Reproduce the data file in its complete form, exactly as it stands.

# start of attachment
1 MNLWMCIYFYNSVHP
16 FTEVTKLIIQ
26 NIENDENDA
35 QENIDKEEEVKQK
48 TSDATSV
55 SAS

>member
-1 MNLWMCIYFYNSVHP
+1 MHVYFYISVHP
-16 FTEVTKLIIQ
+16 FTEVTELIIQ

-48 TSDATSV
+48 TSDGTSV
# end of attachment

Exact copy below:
1 MNLWMCIYFYNSVHP
16 FTEVTKLIIQ
26 NIENDENDA
35 QENIDKEEEVKQK
48 TSDATSV
55 SAS

>member
-1 MNLWMCIYFYNSVHP
+1 MHVYFYISVHP
-16 FTEVTKLIIQ
+16 FTEVTELIIQ

-48 TSDATSV
+48 TSDGTSV